You will not have a crazy cool tractor or combine in your booth, but you could think about the last show and remember who had the best stuff. Get near them. Everyone will want to swing by to check them out...

I don't know what your goals are for the trade show (as an aside, you should try to focus on them when you are putting this booth together) but if you are looking for people's information. Have a couple really cool things that folks can enter to win. Have them put a card in a bowl for a drawing. You then have all of their cards to mailings (or whatever).

I have more ideas but the idea is to figure out what you want from the tradeshow, and set up your booth/presence in such a way to accomplish that as well as possible.
posted by milqman at 11:56 PM on January 15, 2011 [1 favorite]

Maybe something with useful educational content? I used to go to a ton of educational technology shows. The best booths - which could be spectacularly large - were often those by NASA, and they were mobbed because they had stuff that was actually educational, rather than glossy promotional and/or cheap plastic crap from China and/or full of sugar. Basically, people took stuff home for their kids.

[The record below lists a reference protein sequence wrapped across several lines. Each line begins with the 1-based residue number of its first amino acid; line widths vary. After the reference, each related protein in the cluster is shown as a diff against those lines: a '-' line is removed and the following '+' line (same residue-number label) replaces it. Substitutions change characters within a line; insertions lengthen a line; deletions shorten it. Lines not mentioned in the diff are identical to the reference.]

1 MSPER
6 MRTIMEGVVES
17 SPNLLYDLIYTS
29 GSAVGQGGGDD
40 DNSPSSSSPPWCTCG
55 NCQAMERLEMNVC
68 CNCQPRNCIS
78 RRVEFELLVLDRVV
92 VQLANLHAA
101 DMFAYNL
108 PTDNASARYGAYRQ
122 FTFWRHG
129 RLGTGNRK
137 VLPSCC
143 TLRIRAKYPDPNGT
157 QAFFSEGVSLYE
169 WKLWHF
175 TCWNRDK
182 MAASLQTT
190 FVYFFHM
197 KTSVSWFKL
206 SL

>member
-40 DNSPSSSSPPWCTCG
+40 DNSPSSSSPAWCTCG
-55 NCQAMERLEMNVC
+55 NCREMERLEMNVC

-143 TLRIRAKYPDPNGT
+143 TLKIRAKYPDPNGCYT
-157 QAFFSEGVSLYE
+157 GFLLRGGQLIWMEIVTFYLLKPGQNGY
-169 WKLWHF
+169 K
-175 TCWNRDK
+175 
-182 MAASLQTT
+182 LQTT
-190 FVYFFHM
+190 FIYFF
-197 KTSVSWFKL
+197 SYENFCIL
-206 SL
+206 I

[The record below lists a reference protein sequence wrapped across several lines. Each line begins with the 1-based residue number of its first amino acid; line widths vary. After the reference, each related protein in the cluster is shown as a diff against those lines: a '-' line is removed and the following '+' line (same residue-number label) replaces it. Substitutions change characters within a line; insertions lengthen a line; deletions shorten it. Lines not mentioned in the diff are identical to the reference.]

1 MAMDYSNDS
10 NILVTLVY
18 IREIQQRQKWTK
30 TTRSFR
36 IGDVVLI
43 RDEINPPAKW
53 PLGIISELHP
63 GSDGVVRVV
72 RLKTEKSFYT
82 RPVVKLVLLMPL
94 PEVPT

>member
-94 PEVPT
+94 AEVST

Eye catching banner and a prime location near the entrance or on one of the main 'streets' is also very useful although you pay for that kind of stuff.
posted by carter at 3:28 AM on January 16, 2011

The biggest, best attended booths that I have seen have one of the following: scantily clad models offering a product, ice cold Coke, ice cold Beer, hotdogs, a bowling alley, a virtual golfing game, puppies in a Plexiglas tank, massage chairs, a shuttle going to the other exhibition hall, garbage cans/napkins, plastic bags to carry other swag in and anything that someone could bring home to their kids.

The best way to get people in, is to look at their name badge as they approach.

"Hey Larry!" said with a tone of familiarity, "weren't you stopping by to discuss policy X?". It will make them stop but then you could offer them a water, chat them up, give them a position paper or business card. In 2 to 5 minutes, they'd be off.

Good luck.
posted by zerobyproxy at 1:23 PM on January 16, 2011